Tag Archives: game day nutrition

Game Day Nutrition

What to Eat Before, During, & After a Game

like what you see? share...Share on Facebook
Facebook
Tweet about this on Twitter
Twitter
Share on LinkedIn
Linkedin

Game Day Nutrition

What athletes eat can have effects on game day performance. It’s important to eat foods that will fuel the body and provide enough energy during the game. Carb-loading, however, is not a beneficial strategy for everybody. Loading up on carbs has both its pros and its cons for different athletes. With this in mind, we have put together our game day nutrition general list of some foods to consider before, during, and after a game.

Before the game

Carbohydrates provide the primary fuel for exercising muscles. Athletes should focus on eating carbs, which are broken down in the small intestine. Limit intake of fat and protein, which are processed in the stomach and can cause cramping and indigestion with exercise.

Consume (3-6 hours before)
  • Pasta
  • Baked potatoes
  • Lean meat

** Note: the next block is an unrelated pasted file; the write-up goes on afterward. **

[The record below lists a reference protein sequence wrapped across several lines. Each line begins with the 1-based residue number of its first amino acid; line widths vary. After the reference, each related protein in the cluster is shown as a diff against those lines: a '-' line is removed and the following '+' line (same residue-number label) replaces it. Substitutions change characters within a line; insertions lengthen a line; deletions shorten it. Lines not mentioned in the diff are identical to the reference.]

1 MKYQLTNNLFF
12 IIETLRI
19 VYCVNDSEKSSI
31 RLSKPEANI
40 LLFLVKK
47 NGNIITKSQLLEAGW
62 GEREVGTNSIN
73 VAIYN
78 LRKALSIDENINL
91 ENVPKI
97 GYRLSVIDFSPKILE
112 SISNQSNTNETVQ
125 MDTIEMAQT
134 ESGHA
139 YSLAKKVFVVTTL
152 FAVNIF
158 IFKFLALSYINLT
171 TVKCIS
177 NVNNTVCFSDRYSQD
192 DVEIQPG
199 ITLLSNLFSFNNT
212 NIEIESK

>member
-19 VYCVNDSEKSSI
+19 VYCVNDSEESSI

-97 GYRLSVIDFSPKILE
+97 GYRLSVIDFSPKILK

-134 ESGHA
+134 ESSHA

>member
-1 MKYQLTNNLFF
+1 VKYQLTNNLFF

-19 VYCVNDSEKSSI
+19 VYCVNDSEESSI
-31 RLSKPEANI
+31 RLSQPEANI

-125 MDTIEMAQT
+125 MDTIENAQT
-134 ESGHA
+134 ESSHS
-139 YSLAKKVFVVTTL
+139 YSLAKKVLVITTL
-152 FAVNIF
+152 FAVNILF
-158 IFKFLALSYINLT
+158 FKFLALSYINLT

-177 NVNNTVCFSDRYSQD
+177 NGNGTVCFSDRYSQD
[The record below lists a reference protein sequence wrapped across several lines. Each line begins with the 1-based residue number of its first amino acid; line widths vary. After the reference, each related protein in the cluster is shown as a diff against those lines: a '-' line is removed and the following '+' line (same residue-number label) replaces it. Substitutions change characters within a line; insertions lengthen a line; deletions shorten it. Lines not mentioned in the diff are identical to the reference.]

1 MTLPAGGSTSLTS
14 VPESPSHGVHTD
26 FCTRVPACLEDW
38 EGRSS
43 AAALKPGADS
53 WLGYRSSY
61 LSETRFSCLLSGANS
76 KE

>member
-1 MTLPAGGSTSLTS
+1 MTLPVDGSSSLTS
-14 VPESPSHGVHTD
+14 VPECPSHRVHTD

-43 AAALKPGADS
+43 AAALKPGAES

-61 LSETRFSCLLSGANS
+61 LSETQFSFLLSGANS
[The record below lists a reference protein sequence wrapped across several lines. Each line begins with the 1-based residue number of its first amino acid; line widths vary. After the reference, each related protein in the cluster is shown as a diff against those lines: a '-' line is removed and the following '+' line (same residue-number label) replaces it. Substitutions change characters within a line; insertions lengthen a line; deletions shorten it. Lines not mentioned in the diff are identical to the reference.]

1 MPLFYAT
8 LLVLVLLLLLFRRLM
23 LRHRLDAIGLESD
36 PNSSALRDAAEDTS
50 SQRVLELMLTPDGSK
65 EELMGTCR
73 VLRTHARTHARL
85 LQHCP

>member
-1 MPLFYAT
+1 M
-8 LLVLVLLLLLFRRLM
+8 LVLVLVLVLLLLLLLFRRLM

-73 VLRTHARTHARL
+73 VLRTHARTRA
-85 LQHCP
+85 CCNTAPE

• Fresh tacos
  • Cheese in a healthy meal
  • Healthy cereal with milk
(2-3 hours before)
  • 12-16 oz. of water, fruit or vegetable juice
  • Bagel with peanut butter
  • Yogurt
  • Granola bars
  • Cheese and crackers
  • Fresh fruit
Avoid
  • High fiber foods – broccoli, baked beans, bran cereal
  • High-fat foods – eggs, meat, cheese
  • Sugar, soda, candy
  • New foods

During the game

Hydrate based on length and intensity of the activity. Replace fluids according to thirst and weather.

Consume
  • Drink 16-32 oz. per hour for workouts longer than 1 hour
  • Water – for activity shorter than 1 hour
  • Sports drinks – for activity longer than 1 hour
  • Watermelon and orange slices are good for halftime
Avoid
  • High sugar snacks and drinks – candy, soda, fruit juice
  • Energy drink, caffeine
  • Refined carbs – bread, pasta
  • Sugar and caffeine may upset the stomach leading to lower performance

After the game

Hard exercise depletes the body of carbohydrates, which are essential for speeding recovery. Proteins are necessary to repair and develop muscle tissue. Athletes should begin to build their body’s supply of both these nutrients within the first 30 minutes after exercise

Consume (in between or after events)
  • Drink 16-32 oz. per hour for workouts longer than 1 hour
  • Peanut butter and jelly sandwich
  • Turkey sandwich
  • Protein, power bars
  • Yogurt
  • Hummus and/ or cheese and crackers
  • Nuts
  • String cheese
  • Raw veggies
Avoid
  • Concession candy
  • High fat, fried foods
  • Energy drinks, soda
  • Large, low protein meals

Injured? Need to find a sports nutritionist to design your game day nutrition plan? Reach out to a physical therapy clinic near you to get a local recommendation and find the help you need!

physical therapy near me

Read our article on carb loading:

Pros and Cons of Carb Loading